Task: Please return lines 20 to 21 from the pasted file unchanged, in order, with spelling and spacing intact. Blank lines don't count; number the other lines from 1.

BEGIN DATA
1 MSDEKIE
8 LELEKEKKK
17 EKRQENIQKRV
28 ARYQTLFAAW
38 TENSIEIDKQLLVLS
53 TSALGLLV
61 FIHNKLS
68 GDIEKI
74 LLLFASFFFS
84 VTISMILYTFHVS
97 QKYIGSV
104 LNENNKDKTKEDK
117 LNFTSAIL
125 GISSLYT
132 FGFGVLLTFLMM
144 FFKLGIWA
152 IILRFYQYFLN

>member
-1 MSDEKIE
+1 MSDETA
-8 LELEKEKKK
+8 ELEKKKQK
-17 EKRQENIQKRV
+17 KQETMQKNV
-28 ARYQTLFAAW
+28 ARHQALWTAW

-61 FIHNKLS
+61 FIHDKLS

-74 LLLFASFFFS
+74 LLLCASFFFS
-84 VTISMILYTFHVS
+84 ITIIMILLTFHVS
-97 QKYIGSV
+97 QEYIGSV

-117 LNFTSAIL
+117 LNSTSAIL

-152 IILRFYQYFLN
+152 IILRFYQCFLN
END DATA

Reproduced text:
+1 MSDETA
-8 LELEKEKKK